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PATTERNMAKING SEWING

LANDER PANT & SHORT – NEW SEWING PATTERN

September 7, 2017

I am so excited to finally show you all my newest pattern – the Lander Pant and Short. This pattern is high-waisted, with an exposed button fly, and 3 lengths. It has front and back patch pockets, belt loops, and a straight fit through the legs. View A is a short with a 4” inseam, View B is an ankle length pant, and View C is a boot length pant that can be worn with heels.  It has a difficulty rating of 3.5 out of 5, but with the sewalong coming in just a couple of weeks I am certain that any confident sewist could handle it.

The idea for this pattern came from my favorite thrifted boy scout shorts that I wore all through high school. Since I no longer have them I decided I needed to recreate them to my best memory. This pattern is everything good I remember from the shorts – high waisted 70’s vibe, brass buttons, large patch pockets, but updated to be a bit more modern and flattering. I have been wearing them all summer and they are so versatile. They were perfect for our summer vacation to Yellowstone where I wanted to be comfy and practical, but not sloppy. They are equally great with a heel or wedge for a more sleek, going out look.

The Landers are drafted for woven fabrics with little to no stretch. I made most of my samples in the Robert Kaufman Ventana twill, but any medium to heavyweight woven fabric will do. My testers made them in linen, denim, twill, and corduroy, all with great results. Just keep in mind your machine and how it will deal with multiple layers of heavy fabric when choosing the best fabric for your version. I will be back next week with more fabric recommendations, and tips on notions.

Being our most advanced pattern to date, we will definitely be doing a sewalong. The official sewalong starts on Monday, Sept. 18th so start gathering your supplies now.

You can find the pdf (digital) version of this pattern in the shop here. Use the code LANDERLAUNCH for 20% off of the pdf pattern from now through Sunday night.

If you prefer the paper pattern you can preorder it here (along with 3 other patterns being produced into paper patterns). We are expecting it to be shipped out sometime within the next 6-8 weeks.

PATTERNMAKING SEWING TUTORIALS

CAMP PJ PARTY

October 1, 2016

It’s Camp PJ Party Day. If you don’t know what I am talking about check out all of the details over at Camp Workroom Social. Pretty much anyone who wants to can make a pair of PJs, post them on instagram today, and get an adorable PJ patch of their own from Camp Workroom Social. Super fun right?

For my PJs I made a pair of pocketless Hudson Pants and a Penny Raglan Tee for a super comfy loungy set of PJs that I never want to take off. The fabric is a rayon spandex from Indiesew. It’s the perfect medium weight knit that is not see through at all, but still drapey and soft. The cuffs, waistband, and neckline were done in a coordinating ribbing from JoAnns.

I wanted to make pocketless Hudsons for the bottoms to take a bit of the bulk out for comfort. I’ve been seeing a lot of this style in ready to wear stores lately. It’s a bit more of a long john style that is perfect for sleepwear. Altering your pattern for pocketless is super simple. All you do is take the main pocket piece and line up the side and top notches with the front piece. Take it together and that becomes your new front piece. You won’t need the inner pocket pattern piece or the pocket detail. Then you just sew it up like normal, eliminating the steps for the pocket. It’s an even faster sew after that.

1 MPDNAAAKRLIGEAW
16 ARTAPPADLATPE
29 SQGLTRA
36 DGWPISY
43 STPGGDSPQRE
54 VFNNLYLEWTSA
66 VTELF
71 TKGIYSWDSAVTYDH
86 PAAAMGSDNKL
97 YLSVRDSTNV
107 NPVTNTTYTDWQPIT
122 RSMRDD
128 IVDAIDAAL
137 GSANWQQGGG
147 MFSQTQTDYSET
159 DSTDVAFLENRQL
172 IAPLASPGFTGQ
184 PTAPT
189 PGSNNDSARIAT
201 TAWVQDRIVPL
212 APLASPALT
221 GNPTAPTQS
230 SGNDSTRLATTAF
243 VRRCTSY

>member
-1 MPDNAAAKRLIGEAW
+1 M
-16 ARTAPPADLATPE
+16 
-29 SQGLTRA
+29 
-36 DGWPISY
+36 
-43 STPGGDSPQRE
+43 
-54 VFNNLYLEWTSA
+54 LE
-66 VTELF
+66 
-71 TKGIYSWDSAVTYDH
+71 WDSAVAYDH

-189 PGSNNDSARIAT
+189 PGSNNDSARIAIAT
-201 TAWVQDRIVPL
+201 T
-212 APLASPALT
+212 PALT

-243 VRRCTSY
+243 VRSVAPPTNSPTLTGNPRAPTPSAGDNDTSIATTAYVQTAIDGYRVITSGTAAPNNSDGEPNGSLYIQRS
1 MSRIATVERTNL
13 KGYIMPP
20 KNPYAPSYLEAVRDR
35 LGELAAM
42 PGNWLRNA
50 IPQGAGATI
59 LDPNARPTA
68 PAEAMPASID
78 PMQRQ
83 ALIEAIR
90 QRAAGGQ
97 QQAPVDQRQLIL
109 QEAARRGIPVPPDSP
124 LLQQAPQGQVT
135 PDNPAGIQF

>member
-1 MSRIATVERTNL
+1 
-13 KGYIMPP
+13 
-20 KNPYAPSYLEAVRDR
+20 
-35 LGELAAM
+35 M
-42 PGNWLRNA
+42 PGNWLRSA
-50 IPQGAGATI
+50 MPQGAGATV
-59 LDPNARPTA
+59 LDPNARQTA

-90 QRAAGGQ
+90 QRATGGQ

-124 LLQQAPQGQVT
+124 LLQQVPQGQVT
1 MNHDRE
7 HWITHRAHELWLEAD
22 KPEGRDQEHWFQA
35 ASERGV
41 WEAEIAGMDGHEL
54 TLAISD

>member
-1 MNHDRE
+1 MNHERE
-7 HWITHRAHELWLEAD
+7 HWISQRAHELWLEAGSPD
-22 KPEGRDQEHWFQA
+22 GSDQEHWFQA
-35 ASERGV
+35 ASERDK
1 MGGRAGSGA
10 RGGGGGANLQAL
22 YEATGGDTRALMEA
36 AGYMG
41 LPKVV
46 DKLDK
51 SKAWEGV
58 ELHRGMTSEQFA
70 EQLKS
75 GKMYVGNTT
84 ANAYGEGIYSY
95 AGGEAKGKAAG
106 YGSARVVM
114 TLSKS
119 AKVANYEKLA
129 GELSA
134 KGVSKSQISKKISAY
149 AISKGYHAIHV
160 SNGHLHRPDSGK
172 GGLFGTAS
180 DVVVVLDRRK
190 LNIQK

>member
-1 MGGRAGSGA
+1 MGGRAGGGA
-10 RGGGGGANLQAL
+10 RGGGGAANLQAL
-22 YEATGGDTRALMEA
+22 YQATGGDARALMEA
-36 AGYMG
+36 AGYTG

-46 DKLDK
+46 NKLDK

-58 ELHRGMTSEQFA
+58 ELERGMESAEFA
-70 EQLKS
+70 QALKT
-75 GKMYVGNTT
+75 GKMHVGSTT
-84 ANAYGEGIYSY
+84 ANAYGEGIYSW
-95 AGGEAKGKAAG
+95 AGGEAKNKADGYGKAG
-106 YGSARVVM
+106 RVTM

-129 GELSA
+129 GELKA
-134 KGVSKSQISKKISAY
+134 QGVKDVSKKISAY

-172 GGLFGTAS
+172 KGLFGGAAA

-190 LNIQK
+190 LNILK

The top is the Penny Raglan from Grainline Studio. I love the oversized, off the shoulder feel to this top. I made up another one as an oversized tee to wear with workout pants and a sports bra and I love it too. The only change I made to this top is to lengthen it a bit. Not sure if I needed to, but I thought better safe than sorry.

The end result is my new fav PJs. They are SO comfy. I can’t wait to wear them at Camp Workroom Social in just a couple of weeks.

PATTERNMAKING SEWING TUTORIALS

OGDEN CAMI DRESS HACK

September 13, 2016

I am so excited about all of the Ogden hacks that I have seen popping up over the past few weeks. I guess that is the beauty of a simple pattern isn’t it? So many possibilites. Here are a few of my fav hacks that I have seen so far –  here, here and here.

I put together a very simple Ogden hack for today where essentially you add a large gathered rectangle to a baby doll type silhouette. It’s very easy and it completely transforms the pattern.

The first thing we are going to do is shorten the cami front and back. I am assuming that if you are making this hack then you already have made this original pattern. If so, try it on and decide where you want the end of the bodice to be and the skirt portion to begin. When I tried mine on, I decided on about 10 inches down from the center V. Then I added 1/2″ to both the neckline and bottom for seam allowance so the total drop at center front was 11 inches. Now mimic the basic shape of the original hem for this new hem at the shortened length.

Line the side seams up of the front and back cami to make sure that they are the same length and make a new cutting line for the back cami just like you did for the front. Note that the back is going to be straighter than the front. The front needs the more curved hemline to accomodate the fullness of your chest.

Now cut along the lines you made.

Cut out two front camis and two back camis on the fold, and your straps. You will not be using the lining pattern pieces from the original cami pattern. This dress will have a fully lined bodice so one of the fronts and one backs will be your lining.

You also need to cut out your skirt pieces. You are going to cut out two identical rectangles. Decide how long you want the skirt and add 1/2″ for the top seam allowance and 1″ for the hem. Cut it according to your preference. I wanted a 26″ skirt so with the seam allowance and hem mine was 27 1/2″ long.